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Question is rather self-explanatory, but segmented into two parts. I'm attempting to make use of a repression system that employs cleaving RNA at specific areas with ribozymes with the intent of degrading (or just inactivating) them.

This scenario seems more likely in eukaryotes, as they have capped 5' UTRs and a polyA tail at 3' UTRs that lend to RNA stability. How quickly and how much will an uncapped RNA degrade? What about the lack of a polyA tail?

Since prokaryotes lack these structures, I am restricted to the use of UTR regions in my particular instance. Is there any similar mechanism, whether in general or for specific proteins, that will allow me to exploit a UTR region for RNA inactivation in prokaryotes? Please keep in mind adding synthetic sequences to these UTR regions is certainly a possibility.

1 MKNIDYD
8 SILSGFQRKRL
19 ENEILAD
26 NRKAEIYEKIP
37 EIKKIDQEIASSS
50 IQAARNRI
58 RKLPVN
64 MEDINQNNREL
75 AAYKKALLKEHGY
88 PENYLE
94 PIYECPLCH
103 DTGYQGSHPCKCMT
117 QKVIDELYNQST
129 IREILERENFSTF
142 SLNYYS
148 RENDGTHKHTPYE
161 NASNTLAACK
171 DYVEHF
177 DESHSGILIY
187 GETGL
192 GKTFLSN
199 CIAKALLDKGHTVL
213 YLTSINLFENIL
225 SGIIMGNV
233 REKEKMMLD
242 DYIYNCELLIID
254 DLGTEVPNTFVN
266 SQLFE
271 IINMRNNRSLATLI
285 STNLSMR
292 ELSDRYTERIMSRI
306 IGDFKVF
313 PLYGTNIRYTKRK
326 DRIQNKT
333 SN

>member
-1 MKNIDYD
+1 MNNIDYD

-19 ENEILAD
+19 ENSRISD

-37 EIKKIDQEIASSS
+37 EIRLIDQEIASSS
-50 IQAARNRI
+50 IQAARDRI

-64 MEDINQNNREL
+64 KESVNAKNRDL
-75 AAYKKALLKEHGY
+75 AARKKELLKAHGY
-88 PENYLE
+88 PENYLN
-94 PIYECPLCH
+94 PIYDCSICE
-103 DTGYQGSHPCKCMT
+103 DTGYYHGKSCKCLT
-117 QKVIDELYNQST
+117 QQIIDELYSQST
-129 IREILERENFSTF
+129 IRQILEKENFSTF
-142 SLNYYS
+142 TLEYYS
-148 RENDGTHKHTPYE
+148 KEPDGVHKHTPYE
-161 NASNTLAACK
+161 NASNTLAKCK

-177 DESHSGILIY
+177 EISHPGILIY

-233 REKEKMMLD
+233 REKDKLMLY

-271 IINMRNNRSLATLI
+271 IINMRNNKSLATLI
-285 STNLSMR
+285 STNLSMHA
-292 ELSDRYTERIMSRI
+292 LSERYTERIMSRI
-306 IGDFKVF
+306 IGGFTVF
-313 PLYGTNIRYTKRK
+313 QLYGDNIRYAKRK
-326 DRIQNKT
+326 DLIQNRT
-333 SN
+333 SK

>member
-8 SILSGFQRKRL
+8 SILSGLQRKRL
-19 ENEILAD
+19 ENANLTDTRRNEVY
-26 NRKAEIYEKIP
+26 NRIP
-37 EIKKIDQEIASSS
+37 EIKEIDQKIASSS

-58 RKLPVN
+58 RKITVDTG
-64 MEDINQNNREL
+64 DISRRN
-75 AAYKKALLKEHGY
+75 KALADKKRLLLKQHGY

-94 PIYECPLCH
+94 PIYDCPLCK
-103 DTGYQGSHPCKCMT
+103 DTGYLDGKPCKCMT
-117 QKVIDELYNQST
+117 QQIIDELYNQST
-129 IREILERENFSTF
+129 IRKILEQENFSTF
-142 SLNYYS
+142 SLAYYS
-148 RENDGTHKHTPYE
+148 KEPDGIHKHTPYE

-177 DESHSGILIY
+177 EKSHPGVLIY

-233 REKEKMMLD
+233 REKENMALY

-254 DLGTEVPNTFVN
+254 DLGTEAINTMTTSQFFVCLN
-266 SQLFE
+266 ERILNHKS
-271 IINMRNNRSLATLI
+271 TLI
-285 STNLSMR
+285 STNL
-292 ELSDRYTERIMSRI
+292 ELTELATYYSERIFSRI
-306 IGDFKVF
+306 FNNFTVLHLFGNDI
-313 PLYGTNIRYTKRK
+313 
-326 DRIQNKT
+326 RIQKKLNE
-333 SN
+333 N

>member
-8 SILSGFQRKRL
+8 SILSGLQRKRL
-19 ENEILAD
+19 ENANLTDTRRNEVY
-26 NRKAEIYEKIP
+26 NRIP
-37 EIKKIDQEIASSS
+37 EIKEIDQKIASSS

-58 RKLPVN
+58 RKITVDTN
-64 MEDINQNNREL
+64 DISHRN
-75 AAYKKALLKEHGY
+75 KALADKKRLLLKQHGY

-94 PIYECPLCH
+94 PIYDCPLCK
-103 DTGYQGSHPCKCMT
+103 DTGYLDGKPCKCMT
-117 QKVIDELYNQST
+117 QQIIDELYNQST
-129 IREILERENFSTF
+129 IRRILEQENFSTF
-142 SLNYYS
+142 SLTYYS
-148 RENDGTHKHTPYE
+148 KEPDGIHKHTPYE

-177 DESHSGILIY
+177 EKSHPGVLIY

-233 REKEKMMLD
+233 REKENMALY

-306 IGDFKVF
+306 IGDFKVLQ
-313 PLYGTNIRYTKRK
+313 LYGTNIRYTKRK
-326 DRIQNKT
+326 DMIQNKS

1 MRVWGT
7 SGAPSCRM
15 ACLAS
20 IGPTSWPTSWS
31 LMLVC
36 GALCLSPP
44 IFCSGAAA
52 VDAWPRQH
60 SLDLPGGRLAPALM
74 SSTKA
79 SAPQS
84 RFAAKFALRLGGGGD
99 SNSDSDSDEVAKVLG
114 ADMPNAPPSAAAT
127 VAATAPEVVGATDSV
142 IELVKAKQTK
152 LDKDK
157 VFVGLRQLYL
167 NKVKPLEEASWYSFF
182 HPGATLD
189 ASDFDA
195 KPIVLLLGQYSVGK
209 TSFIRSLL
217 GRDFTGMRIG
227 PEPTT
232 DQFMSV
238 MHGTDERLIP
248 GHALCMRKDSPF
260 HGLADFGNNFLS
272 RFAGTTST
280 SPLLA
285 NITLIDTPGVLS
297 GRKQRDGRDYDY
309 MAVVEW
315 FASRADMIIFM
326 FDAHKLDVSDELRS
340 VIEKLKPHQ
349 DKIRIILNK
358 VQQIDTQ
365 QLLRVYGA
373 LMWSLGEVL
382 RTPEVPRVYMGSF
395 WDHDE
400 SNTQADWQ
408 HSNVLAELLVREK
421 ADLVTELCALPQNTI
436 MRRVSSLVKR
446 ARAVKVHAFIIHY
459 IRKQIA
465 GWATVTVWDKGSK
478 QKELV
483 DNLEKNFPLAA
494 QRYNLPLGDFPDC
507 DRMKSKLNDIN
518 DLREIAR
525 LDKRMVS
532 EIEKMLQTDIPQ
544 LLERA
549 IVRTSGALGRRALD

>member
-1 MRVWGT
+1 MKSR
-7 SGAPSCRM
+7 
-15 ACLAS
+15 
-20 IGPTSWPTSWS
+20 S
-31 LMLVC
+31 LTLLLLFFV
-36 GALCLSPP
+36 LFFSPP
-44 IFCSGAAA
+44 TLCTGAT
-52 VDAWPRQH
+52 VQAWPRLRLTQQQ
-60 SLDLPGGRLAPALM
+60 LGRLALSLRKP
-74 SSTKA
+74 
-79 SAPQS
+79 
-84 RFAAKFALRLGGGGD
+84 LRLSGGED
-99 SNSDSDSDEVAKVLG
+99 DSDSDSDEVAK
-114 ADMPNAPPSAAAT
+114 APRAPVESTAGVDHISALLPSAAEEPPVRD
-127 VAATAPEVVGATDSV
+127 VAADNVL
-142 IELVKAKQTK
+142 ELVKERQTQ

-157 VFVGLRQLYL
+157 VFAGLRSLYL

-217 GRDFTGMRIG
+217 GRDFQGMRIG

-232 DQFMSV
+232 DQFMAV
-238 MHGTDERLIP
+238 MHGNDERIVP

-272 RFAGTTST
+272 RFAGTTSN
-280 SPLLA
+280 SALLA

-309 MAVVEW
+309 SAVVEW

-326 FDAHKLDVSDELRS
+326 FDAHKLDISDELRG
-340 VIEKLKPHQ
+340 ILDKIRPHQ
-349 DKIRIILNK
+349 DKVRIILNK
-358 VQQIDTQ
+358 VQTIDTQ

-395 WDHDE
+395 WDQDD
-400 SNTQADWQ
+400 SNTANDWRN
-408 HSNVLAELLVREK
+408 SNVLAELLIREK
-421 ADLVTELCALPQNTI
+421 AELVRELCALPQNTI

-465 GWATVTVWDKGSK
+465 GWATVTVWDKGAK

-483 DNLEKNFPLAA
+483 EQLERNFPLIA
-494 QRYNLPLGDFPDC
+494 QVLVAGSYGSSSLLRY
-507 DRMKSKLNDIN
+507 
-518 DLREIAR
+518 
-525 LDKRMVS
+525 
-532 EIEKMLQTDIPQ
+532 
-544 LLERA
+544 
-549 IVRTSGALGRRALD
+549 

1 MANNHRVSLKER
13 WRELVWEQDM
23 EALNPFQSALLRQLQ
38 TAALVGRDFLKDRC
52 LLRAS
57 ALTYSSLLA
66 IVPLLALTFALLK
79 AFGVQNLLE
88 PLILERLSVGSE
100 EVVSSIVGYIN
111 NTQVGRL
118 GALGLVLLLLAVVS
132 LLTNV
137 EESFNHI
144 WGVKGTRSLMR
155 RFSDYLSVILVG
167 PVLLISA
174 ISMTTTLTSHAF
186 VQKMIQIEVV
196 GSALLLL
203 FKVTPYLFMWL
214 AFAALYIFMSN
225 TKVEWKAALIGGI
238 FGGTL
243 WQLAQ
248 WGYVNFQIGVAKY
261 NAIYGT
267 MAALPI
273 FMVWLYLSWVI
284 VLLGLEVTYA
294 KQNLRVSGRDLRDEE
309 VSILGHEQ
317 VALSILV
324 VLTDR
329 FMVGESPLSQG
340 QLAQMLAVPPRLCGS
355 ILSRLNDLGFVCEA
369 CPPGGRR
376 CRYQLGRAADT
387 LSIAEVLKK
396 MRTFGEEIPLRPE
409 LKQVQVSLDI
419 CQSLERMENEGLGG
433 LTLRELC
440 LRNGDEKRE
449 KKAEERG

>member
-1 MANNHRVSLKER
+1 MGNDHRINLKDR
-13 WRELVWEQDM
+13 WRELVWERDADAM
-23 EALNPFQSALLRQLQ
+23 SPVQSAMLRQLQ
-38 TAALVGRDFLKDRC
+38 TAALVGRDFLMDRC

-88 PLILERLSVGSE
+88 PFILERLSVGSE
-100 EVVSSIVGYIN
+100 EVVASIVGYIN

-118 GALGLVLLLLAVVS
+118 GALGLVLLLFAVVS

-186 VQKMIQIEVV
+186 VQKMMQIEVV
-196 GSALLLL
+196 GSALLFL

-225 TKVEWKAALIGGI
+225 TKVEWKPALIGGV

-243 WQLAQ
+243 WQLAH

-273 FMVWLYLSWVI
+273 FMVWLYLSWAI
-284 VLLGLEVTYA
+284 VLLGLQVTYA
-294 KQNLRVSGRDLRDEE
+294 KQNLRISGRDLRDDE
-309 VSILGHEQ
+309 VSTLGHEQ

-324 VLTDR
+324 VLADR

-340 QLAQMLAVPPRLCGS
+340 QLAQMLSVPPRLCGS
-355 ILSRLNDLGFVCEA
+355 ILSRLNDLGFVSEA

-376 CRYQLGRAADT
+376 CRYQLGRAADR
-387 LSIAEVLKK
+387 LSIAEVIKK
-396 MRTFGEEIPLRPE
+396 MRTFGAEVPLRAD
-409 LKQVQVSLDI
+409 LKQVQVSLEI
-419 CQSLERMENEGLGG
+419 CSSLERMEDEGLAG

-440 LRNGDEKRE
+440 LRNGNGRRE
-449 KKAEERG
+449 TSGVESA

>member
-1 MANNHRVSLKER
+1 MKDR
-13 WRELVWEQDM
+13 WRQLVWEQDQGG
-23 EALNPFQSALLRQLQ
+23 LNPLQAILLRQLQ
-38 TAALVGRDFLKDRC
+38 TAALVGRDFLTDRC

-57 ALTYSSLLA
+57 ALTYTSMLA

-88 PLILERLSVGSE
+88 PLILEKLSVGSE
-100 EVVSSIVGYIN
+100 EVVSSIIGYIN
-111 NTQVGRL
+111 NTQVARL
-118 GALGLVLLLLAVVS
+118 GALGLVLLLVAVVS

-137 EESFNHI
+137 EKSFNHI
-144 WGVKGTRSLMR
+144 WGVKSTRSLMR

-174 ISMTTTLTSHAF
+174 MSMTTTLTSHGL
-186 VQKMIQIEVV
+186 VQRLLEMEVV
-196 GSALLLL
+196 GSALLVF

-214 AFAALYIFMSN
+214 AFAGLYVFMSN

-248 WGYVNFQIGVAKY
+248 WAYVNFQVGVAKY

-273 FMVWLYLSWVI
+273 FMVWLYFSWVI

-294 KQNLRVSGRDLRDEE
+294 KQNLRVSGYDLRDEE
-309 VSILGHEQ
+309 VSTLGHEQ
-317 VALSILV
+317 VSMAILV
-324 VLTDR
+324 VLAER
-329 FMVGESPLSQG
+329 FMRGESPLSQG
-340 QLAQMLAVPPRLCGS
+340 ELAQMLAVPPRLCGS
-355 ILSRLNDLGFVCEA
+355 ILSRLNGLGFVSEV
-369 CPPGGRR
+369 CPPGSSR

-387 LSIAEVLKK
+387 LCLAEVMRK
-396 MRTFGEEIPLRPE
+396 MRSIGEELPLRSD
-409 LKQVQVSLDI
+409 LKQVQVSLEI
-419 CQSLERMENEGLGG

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You can use riboswitches. Small RNAs have been shown to affect RNA stability in prokaryotes too but i think they have a stabilizing role in contrary to that of eukaryotes. –  WYSIWYG Sep 6 '13 at 5:45
The polyA tail has a different function in bacteria than in eukaryotes, in bacteria the polyA tail seems to trigger RNA degradation, not prevent it. I've never tried to transform bacteria with mRNA, but I've injected lots of mRNA into mice, and the cap and tail are critical for expression, if they are absent the RNA is usually degraded too quickly to detect protein, at least in my bioluminescent imaging assay. –  user137 Aug 20 at 16:35

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